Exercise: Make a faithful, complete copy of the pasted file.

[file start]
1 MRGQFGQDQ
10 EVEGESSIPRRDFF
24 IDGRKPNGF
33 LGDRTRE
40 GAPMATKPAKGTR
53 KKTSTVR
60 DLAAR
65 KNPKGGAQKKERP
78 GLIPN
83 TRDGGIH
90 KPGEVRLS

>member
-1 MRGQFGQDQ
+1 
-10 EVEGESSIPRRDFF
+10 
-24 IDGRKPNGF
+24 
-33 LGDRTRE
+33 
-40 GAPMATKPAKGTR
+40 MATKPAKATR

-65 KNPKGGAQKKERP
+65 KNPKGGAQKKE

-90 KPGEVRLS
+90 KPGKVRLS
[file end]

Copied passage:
1 MRGQFGQDQ
10 EVEGESSIPRRDFF
24 IDGRKPNGF
33 LGDRTRE
40 GAPMATKPAKGTR
53 KKTSTVR
60 DLAAR
65 KNPKGGAQKKERP
78 GLIPN
83 TRDGGIH
90 KPGEVRLS

>member
-1 MRGQFGQDQ
+1 
-10 EVEGESSIPRRDFF
+10 
-24 IDGRKPNGF
+24 
-33 LGDRTRE
+33 
-40 GAPMATKPAKGTR
+40 MATKPAKATR

-65 KNPKGGAQKKERP
+65 KNPKGGAQKKE

-90 KPGEVRLS
+90 KPGKVRLS